Religious Freedom under the Personal Law System, by Dr Farrah Ahmed
The personal law system is hugely controversial and the subject of fierce debates. This book addresses a vital issue that has received inadequate attention in these debates: the impact of the personal law system on religious freedom. Drawing on scholarship on the legal reform of the personal law system, as well as philosophical literature on multiculturalism, autonomy, and religious freedom, this book persuasively argues that the personal law system harms religious freedom. Several reform proposals are considered, including modifications of the personal law system, a move towards a millet system, 'internal' reform of individual personal laws, the introduction of a Uniform Civil Code, and a move towards religious alternative dispute resolution.
This book by Farrah Ahmed will be of significant interest to students and scholars of law, politics, and gender studies, as well as lawyers and policymakers across jurisdictions interested in multiculturalism, particularly contemporary debates on the legal accommodation of religious and cultural norms.
The Stability Imperative: Human Rights and Law in China, by Professor Sarah Biddulph
"Stability preservation" (weiwen) has long been an imperative of China’s one-party state. At the same time, the PRC has recently embedded a commitment to the protection of human rights in its constitution and has stated that it wants its citizens to share in the benefits of economic development and lead "happier and more dignified" lives. This book examines the multiple and shifting ways in which weiwen impinges on the legal definition and implementation of human rights in China.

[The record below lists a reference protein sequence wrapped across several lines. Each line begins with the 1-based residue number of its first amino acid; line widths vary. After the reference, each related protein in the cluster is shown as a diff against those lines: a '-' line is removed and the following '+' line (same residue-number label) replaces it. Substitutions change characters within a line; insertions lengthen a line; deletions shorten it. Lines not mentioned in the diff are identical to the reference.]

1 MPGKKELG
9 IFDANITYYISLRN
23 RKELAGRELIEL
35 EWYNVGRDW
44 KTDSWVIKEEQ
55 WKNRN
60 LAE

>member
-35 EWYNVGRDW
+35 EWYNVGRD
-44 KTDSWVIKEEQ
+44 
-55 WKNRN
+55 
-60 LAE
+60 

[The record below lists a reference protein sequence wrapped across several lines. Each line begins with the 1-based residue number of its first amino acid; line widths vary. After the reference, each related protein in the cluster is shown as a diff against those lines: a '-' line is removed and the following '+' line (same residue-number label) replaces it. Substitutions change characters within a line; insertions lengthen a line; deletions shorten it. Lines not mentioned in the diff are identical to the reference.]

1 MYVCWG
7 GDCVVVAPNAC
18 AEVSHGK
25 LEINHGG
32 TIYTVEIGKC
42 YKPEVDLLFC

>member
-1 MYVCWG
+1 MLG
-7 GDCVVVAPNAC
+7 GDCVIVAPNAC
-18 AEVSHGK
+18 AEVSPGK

Using case studies, Sarah Biddulph methodically examines the intersection of stability preservation and human rights in the PRC. Analyzing the state’s response to labour unrest, medical disputes, and forced housing evictions, she illustrates how conflict in these areas has damaged people’s livelihoods and led to serious social disruption. In turn, the state has reacted in a range of ways, from taking steps to ameliorate the underlying causes of the citizens’ grievances to the repression of rights-related protests and the punishment of protestors.
The Stability Imperative: Human Rights and Law in China reveals how the systematic failure of the legal system to protect rights coupled with an overemphasis on coercive forms of stability preservation is undermining the authority of law in China and could, ultimately, damage the Communist Party’s leadership.
China Lexicon: Defining and Translating Legal Terms, by Andrew Godwin
China Lexicon is a unique bilingual guidebook covering the complex issues that arise when translating legal terms and definitions from English into Chinese and vice versa. It brings together fully updated and re-edited versions of the popular Lexicon columns published in China Business Law Journal.
Articles in Asian Currents
Stacey Steele looks at Australia and Japan's relationship from the perspective of the Trans-Pacific Partnership today. Stacey argues that there are few surprises for the bilateral relationship in light of the Japan–Australia Economic Partnership Agreement (JAEPA), but the TPP may offer increased integration opportunities for both countries in the region.
Bui Ngoc Son and Pip Nicholson glimpse some positive responses to calls by activists for constitutional reform in Vietnam.